Using VWO survey logic, you can define how you want respondents to move through your survey—define the sequence of questions, skip irrelevant questions, and control which question to display based on their previous response. For example, you may want to run a survey on your website to collect responses from male and female visitors on their shopping experiences.
VWO allows you to apply any of the following logic, depending on the complexity of the survey:
- Next question – This is the default behavior, which takes the respondents to the next question in the sequence. If no logic is applied to a question, the next question is displayed by default. If there are no more questions in the sequence, the “Thank You” message is displayed.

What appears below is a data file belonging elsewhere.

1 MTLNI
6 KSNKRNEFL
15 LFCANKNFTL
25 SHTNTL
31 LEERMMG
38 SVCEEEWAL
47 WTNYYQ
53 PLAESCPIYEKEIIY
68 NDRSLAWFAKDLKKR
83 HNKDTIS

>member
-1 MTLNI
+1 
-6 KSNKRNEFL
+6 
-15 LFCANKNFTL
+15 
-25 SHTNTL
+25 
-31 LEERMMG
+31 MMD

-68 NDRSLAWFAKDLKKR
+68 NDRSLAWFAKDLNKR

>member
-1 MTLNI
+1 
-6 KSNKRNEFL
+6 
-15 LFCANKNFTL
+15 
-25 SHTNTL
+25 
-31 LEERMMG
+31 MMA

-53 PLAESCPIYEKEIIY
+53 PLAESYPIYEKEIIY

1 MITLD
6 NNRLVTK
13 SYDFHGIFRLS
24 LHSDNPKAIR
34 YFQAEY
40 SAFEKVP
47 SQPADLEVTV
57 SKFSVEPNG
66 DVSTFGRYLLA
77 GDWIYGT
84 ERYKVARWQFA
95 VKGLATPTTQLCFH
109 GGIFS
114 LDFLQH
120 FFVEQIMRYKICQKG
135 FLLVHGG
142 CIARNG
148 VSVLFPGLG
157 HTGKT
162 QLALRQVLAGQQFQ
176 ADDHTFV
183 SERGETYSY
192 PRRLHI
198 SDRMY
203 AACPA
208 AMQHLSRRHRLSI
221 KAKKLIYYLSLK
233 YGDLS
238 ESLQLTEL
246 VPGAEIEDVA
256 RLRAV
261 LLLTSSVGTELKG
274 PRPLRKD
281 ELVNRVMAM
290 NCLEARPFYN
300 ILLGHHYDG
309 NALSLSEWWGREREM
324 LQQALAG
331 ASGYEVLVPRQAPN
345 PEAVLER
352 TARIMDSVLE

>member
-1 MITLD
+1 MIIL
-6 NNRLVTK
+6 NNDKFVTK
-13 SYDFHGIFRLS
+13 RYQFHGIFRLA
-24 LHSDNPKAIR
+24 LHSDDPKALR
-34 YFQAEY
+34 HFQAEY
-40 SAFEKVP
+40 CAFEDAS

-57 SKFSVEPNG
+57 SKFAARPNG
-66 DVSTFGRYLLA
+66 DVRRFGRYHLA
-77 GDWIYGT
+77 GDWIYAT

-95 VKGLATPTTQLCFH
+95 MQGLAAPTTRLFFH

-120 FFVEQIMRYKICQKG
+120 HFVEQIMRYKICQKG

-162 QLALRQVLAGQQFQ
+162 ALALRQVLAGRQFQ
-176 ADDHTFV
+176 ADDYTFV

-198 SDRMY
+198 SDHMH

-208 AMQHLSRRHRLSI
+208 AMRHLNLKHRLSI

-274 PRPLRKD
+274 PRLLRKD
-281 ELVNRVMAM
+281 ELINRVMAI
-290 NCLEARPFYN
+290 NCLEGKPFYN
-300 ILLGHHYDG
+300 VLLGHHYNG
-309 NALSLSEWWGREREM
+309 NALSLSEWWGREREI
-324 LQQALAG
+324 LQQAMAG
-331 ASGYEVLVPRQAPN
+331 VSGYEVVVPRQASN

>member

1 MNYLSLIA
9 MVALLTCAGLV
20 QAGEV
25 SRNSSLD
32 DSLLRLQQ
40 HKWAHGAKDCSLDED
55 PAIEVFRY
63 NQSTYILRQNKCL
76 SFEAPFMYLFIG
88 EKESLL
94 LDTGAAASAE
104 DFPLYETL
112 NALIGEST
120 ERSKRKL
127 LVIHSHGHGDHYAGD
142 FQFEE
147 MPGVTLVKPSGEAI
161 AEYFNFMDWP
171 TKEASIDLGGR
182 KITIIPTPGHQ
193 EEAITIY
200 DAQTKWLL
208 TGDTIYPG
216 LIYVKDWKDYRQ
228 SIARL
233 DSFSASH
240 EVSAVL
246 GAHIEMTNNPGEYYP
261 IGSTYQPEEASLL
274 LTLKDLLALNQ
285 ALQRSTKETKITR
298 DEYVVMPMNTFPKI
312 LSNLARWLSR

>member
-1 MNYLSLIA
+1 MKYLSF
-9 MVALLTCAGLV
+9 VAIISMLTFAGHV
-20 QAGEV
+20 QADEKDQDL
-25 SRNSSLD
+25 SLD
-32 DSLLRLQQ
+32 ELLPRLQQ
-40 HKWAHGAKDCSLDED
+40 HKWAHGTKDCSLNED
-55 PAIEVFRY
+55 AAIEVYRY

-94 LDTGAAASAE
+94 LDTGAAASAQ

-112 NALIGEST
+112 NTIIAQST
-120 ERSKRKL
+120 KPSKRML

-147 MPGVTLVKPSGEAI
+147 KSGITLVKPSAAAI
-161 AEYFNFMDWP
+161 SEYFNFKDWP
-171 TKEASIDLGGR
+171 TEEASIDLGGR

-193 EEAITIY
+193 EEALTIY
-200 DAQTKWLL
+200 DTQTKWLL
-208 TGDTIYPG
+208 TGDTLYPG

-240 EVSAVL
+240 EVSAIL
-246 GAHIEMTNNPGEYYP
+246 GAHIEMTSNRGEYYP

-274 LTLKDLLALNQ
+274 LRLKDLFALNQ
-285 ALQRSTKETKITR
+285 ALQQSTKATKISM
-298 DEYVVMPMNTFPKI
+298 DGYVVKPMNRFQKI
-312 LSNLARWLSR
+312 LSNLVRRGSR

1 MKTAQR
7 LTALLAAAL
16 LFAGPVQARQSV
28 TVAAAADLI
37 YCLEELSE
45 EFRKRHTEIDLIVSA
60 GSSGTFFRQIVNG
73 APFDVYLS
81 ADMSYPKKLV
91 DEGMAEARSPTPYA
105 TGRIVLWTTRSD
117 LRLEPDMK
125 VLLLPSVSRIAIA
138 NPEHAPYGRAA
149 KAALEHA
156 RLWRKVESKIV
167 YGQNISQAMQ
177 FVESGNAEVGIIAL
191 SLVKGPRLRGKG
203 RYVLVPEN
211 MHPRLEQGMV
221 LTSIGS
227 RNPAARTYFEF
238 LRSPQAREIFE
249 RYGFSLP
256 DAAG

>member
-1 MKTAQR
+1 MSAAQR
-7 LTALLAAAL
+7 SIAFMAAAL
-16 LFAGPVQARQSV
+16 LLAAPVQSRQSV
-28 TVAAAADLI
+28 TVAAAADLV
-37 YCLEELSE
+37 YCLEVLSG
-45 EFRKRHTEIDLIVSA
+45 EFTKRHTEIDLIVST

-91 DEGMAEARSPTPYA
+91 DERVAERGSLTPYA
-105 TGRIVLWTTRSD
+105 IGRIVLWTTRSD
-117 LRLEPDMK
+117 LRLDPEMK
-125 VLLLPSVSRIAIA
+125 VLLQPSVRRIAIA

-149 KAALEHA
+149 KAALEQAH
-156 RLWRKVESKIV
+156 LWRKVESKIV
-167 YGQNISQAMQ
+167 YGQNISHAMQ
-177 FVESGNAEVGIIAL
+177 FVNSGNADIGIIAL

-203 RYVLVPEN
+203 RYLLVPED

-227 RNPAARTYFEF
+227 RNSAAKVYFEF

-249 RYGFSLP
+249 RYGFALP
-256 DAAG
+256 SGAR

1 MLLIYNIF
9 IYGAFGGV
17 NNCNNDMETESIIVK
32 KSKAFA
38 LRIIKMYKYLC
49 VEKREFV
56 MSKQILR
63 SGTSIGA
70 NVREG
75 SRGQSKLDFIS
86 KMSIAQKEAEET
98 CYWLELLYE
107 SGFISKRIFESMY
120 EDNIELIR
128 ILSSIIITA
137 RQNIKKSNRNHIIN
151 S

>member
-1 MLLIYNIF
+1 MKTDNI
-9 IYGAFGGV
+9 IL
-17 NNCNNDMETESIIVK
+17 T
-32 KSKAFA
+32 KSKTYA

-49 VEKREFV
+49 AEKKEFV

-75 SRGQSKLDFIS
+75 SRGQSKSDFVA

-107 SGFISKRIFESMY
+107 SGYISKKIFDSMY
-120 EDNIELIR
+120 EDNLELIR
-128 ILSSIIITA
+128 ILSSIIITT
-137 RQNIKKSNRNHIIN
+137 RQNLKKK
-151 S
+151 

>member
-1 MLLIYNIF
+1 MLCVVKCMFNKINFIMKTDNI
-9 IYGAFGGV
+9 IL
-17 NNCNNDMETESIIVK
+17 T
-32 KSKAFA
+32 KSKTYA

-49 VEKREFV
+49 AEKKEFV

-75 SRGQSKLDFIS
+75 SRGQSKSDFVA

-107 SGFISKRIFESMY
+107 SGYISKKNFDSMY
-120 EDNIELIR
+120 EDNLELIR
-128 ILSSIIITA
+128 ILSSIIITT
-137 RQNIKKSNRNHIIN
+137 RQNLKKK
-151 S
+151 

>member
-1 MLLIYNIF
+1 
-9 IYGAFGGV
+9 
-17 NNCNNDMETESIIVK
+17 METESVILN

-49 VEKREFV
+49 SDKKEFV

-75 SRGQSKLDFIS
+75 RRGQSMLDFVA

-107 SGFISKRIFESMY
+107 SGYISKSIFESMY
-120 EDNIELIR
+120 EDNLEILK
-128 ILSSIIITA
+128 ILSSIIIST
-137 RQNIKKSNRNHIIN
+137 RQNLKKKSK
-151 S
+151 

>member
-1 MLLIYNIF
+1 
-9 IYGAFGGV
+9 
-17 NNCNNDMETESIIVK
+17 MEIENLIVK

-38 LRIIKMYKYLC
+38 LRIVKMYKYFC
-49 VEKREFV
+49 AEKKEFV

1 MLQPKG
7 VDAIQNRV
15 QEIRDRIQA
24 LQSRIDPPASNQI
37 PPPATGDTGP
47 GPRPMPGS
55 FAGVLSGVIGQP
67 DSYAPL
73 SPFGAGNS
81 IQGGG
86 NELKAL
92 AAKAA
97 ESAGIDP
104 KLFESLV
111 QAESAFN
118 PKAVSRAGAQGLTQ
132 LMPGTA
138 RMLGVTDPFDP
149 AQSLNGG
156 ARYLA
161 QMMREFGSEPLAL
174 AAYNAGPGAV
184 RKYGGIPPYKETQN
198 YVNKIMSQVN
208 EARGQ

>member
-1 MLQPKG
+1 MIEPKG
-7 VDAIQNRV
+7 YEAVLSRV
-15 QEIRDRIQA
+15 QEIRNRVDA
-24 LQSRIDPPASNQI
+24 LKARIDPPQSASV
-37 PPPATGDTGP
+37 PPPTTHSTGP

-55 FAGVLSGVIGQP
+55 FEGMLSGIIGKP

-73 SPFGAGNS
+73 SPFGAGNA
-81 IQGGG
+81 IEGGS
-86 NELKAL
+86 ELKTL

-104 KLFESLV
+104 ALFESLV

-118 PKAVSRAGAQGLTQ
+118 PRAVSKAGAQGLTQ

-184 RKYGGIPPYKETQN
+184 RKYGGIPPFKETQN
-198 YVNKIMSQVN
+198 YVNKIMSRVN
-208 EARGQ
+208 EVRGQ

- Specific Question – Jump to a specific question, regardless of what the respondent answers in the last question displayed in the survey. This logic will execute when a respondent answers and clicks Next.
- Specific question based on choices: Applicable only for Radio options, Drop-Down, Checkboxes, Multi-Select, Star Ratings, and NPS*. Based on the option or ratings given by the user, you can display a specific question. For example, you may want to ask about the make/model of a car only to visitors who responded with YES to a previous question “Do you own a car?”
- Specific question based on multiple conditions – Jump to a specific question, based on the responses to the previous questions. For example, if you want to suggest new models if, 1) the respondent owns a car, and 2) The car model is older than 5 years. Or, if the responses don’t meet the conditions, you can display the ‘Thank You; message.
Follow these best practices before creating your survey questionnaire:
- Prepare a mental map or paper model of the questionnaire flow before you begin creating the survey.